The auditorium seats about 75 or so and it was a SOLD OUT performance.  The ages of the audience ranged from vivacious and charming college students to low key and charming old timers (like us). But one thing was clear – everyone there was enjoying the play.  The set consisted of one small round dining room table, four would-be Chippendale chairs, two upholstered benches, two wooden benches, two topiaries and a crystal chandelier that magically appeared or disappeared as was needed to indicate that we had moved to Pemberly or to the infamous residence of the infamous Lady Catherine de Bourgh.  The furniture was moved in and out of position by two young ladies attired as servants who occasionally draped a lace tablecloth over the small round table and topped it off with a vase (pronounced with a short “a” sound of course) of flowers and who always curtsied. 

The ensemble cast was very good, especially the actress playing Elizabeth.  She was delightful and I would liken her performance to that of Jennifer Ehle’s in the A&E version also starring Colin Firth.  But it was the actor playing Mr. Collins, who in our opinion stole the show!  He was awkward, self-effacing, slimy, cow-towing … and that smile – Yuk! In short, he was perfect!

Richard and I thoroughly enjoyed it – we discussed it on the way home and again over the next few days.  And of course it inspired me to once again drag out my much beloved, dog-eared copy of P&P … you know what they say:  once an Austen devotee, always an Austen devotee.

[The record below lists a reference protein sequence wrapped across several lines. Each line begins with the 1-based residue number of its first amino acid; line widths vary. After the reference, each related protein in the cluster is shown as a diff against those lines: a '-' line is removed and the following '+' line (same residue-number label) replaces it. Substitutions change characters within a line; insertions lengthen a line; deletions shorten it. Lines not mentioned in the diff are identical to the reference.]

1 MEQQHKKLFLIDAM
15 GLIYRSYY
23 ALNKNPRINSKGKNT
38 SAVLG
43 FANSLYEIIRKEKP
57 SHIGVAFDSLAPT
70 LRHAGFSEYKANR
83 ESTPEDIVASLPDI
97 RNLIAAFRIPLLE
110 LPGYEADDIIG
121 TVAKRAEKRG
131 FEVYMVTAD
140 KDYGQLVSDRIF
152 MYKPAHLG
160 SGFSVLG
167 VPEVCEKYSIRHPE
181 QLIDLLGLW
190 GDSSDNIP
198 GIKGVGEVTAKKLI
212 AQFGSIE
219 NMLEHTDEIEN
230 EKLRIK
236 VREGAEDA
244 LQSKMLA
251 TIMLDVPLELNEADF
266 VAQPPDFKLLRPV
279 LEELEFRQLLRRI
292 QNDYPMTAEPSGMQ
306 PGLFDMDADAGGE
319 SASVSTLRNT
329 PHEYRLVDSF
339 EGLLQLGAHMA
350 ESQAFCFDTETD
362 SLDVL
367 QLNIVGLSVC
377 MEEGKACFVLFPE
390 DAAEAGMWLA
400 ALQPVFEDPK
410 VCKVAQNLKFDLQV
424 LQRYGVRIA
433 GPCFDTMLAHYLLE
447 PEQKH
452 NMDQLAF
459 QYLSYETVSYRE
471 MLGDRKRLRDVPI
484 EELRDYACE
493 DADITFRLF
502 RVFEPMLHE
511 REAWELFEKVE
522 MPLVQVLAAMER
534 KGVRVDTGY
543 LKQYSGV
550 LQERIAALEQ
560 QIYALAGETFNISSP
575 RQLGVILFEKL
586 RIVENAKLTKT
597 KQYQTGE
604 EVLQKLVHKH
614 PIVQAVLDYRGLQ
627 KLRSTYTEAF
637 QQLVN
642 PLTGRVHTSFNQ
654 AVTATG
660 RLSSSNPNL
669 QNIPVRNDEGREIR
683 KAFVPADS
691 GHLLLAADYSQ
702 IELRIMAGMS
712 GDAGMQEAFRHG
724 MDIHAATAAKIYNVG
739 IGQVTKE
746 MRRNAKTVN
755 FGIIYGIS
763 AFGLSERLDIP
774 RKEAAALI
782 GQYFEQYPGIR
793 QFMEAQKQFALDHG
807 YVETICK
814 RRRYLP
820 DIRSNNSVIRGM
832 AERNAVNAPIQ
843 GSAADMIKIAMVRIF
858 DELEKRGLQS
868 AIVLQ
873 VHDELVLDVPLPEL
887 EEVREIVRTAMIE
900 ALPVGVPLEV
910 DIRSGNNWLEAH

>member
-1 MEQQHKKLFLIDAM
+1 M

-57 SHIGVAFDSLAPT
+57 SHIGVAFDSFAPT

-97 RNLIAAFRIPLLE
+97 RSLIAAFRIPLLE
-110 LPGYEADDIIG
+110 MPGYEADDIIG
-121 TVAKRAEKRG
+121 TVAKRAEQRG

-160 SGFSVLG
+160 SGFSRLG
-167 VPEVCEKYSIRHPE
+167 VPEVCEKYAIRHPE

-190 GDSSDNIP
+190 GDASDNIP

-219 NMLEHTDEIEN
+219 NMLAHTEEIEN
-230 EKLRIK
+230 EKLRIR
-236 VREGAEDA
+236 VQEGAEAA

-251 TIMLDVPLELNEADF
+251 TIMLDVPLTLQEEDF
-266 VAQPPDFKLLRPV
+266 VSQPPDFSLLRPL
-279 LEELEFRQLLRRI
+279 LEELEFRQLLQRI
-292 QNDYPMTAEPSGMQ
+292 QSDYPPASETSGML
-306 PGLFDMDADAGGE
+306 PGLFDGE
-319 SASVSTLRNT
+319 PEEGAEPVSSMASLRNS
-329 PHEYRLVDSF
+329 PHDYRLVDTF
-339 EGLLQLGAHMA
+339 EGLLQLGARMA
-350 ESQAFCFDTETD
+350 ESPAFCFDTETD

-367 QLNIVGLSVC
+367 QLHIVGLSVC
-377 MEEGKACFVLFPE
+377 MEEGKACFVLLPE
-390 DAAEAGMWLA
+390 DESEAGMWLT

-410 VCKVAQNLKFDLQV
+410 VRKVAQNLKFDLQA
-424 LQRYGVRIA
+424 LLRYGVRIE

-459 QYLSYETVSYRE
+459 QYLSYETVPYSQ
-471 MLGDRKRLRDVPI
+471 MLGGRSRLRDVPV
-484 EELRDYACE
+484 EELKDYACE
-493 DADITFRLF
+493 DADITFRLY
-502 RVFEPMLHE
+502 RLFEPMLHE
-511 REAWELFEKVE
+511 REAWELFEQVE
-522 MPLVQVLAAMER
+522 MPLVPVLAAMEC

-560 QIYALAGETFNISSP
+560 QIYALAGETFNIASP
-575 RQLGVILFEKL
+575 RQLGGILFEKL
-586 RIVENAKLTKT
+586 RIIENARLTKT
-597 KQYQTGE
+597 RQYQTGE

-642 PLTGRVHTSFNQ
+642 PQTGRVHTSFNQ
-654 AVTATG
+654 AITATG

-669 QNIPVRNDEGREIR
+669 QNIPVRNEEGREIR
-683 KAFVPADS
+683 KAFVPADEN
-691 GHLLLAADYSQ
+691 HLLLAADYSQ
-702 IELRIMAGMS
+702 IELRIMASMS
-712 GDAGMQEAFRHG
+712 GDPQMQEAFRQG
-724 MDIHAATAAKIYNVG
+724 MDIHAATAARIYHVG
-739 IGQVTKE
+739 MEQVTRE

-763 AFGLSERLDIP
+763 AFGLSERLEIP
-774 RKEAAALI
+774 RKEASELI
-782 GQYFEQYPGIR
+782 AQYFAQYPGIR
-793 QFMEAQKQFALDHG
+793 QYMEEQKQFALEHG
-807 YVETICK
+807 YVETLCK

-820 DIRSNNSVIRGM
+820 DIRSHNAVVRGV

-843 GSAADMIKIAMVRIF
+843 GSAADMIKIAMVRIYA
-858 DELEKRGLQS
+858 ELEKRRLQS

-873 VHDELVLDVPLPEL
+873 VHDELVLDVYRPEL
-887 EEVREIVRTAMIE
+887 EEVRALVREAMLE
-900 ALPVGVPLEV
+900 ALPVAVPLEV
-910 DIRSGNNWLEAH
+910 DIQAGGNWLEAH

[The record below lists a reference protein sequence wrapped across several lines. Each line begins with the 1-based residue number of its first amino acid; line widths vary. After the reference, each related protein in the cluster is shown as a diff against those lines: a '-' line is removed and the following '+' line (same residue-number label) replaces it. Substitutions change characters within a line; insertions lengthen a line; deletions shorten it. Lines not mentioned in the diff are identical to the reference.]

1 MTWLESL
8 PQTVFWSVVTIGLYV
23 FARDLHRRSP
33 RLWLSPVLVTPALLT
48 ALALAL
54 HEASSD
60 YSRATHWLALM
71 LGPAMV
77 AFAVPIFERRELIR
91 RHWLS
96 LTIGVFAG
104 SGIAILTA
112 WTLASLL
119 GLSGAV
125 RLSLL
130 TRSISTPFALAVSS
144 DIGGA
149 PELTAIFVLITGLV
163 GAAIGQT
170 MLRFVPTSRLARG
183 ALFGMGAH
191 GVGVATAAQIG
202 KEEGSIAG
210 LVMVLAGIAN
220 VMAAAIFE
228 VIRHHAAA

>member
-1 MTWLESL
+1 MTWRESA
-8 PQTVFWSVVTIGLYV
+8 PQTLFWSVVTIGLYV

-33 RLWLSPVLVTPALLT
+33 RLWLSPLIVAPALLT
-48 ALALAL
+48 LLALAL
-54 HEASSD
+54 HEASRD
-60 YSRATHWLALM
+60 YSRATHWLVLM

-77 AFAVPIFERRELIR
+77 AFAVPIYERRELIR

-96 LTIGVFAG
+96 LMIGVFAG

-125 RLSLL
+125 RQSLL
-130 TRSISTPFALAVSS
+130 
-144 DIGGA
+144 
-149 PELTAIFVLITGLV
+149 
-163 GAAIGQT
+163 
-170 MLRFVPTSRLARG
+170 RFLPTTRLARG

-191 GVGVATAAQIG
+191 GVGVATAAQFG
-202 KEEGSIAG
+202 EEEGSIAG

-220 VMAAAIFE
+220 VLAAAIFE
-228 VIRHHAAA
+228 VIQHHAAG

February 16th, 2011 by richard-pamela-riley

The sun is beginning to set on Hodgdon Island Inn

It is now Friday afternoon and the sun is beginning to set.  Richard and I have had a wonderful day here on our tiny little island in Maine. (I read somewhere recently that Maine has more than four thousand islands, but I will not digress).  We have progressed a little further on our current re-decorating projects (more on that later); we fed our resident seagulls and crows who are experts at landing on what you and I would deem slippery spots; we stretched our legs and walked over to the Post Office while dodging incoming cars to the Trevett Country Store at lunchtime; and stopped by our neighbor’s and got invited to have tea. As I said, it’s been a lovely day.

Maine has more than four thousand islands ...